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Four New Looks at American History

Finding fact-based opinions in a post-factual era

Jan. 27, 2017
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Freemasonry for Beginners (For Beginners), by Robert Lomas

Far from being a sinister organization seeking world domination, or a bunch of duffers in fezzes, Freemasonry is a fraternal order dedicated to “civic responsibility and charitable work.” So says Robert Lomas, perhaps the most prominent contemporary writer on the subject in Freemasonry for Beginners. The slender book succeeds at summarizing the order’s history, deflecting mythos of ancient roots, and shows that in many societies, the lodges formed networks of political and social power. The birth of the U.S. and the construction of the republic was undertaken in large part by Masons. Lomas called the U.S. constitution “the most innovative and influential national constitution ever written, imbued with Masonic principles that made it a living, flexible document.

The Not-Quite States of America: Dispatches from the Territories and Other Far-Flung Outposts of the U.S.A. (W.W. Norton), by Doug Mack

Like most Americans, travel writer Doug Mack has a hazy notion at best of America beyond the 50 states. Puerto Rico and the Virgin Islands are the best known, but who has given thought to Guam or the North Marianas, much less visited those places? Mack decided to travel to five of America’s island possessions, research their histories and record his impressions in The Not-Quite States. With an eye for irony and amusing detail, his travelogue is often hilarious yet inevitably thoughtful. Turns out Guam is a destination for Japanese, Korean, Chinese and Russian tourists seeking a tawdry taste of American glitz in a duty free zone. Many of those islands were once ruled with iron hands by the U.S. Navy or federal officials, who deemed the natives as savages unworthy of citizenship. Nowadays the islanders can vote in presidential primaries but not in the general election and have no voting representatives in Congress. As Mack writes, “a nation can endure as half republic and half empire. That doesn’t mean it should.”

Six Encounters with Lincoln: A President Confronts Democracy and its Demons (Viking), by Elizabeth Brown Pryor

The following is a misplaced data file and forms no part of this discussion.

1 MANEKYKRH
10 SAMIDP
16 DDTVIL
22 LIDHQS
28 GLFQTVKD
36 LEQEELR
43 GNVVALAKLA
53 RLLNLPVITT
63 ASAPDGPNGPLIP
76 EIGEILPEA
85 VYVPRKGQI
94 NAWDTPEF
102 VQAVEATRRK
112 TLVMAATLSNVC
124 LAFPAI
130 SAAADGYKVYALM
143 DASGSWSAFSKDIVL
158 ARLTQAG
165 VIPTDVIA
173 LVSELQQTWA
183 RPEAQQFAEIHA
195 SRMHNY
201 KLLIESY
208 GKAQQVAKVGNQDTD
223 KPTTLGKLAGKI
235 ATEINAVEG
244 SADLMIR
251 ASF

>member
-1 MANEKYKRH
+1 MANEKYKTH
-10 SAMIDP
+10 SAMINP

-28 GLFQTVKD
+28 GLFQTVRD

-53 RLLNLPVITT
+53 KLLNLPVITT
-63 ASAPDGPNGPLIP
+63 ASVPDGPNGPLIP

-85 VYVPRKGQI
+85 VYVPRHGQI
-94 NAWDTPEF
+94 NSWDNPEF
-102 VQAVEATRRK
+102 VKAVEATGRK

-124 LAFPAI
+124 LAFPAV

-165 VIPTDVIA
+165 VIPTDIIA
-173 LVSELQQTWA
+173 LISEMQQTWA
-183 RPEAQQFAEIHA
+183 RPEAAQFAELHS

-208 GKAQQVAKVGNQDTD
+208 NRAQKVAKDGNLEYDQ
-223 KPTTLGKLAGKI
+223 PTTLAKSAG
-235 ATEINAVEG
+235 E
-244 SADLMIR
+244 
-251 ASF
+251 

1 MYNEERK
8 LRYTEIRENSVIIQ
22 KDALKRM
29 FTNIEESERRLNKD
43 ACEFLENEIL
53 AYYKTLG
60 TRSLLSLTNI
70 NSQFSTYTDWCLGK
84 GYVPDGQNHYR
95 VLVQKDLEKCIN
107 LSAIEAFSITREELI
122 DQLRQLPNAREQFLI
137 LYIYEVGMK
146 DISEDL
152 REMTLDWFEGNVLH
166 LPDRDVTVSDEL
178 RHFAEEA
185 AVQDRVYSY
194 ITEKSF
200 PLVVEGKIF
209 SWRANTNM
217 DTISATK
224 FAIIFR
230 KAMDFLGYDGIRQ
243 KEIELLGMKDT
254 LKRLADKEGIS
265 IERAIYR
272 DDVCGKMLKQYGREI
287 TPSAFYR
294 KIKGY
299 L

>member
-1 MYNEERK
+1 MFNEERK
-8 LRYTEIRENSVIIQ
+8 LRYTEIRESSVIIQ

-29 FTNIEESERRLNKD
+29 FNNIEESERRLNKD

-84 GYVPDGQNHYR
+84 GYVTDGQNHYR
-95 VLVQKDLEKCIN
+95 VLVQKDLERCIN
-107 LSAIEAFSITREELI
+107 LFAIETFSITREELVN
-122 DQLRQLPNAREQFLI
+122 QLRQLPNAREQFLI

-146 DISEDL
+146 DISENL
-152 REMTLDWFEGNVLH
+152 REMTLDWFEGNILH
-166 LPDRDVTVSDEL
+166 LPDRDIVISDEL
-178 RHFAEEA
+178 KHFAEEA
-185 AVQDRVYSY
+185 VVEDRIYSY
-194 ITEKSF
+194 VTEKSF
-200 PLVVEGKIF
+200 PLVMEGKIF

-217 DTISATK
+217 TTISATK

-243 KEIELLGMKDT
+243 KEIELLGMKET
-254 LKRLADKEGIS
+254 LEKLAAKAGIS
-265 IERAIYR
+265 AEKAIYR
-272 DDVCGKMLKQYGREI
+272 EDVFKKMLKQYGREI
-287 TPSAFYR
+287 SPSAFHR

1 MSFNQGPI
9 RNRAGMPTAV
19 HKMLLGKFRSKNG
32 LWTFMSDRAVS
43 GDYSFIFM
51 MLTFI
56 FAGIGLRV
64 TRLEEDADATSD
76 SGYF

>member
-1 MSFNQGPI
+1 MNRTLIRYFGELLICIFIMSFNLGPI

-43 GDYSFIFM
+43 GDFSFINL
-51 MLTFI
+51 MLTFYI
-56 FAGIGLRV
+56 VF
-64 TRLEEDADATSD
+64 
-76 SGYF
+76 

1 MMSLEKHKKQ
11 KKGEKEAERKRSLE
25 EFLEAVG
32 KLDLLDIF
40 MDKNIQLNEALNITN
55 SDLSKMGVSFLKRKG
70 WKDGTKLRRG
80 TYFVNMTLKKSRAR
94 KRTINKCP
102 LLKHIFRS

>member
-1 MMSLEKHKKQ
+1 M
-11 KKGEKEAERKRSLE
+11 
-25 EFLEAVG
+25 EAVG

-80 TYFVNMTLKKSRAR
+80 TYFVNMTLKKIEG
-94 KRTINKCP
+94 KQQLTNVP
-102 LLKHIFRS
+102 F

Abraham Lincoln was not a simple man and the multitudes he contained continue to present us with puzzles to solve. The award-winning historian Elizabeth Brown Pryor examines the16th president through his encounters with six citizens from the eve of the Civil War through the war’s final weeks. Even before the shooting began, the violence and rancor of U.S. politics in the background of her account demolishes any thoughts of early America as a land of angels. Although she concludes that Lincoln moved the U.S. toward “a broader democracy,” she also concedes, “his vision proved myopic in many instances.” He found slavery distasteful, yet would not accept racial equality. Pryor opens fresh approaches to her subject by examining the words of those who wrote about Lincoln “in real time,” not after death admitted him to the pantheon of heroes.

The Slaveholding Crisis: Fear of Insurrection and the Coming of the Civil War (Louisiana State University Press), by Carl Lawrence Paulus

Although 19th century Americans often called their nation an “empire of liberty,” many saw no contradiction in holding millions in the bondage of slavery. Carl Lawrence Paulus examines the mentality of slave owners and advocates of the “peculiar institution,” finding that slavery was buttressed by racist attitudes denigrating blacks as “simultaneously barbarous and childlike,” thereby unable to assume the adult role of responsible citizenship. The “barbarous” half of the equation insured that fear undergirded the slave system, with the example of the bloody uprising of Haitian slaves never far from mind. Anxiety over the abolition of slavery became a driving force in American politics before the Civil War. The author concludes by acknowledging, “white fears and stereotypes about black Americans have played a significant role” in U.S. history and “continue to shape America.”


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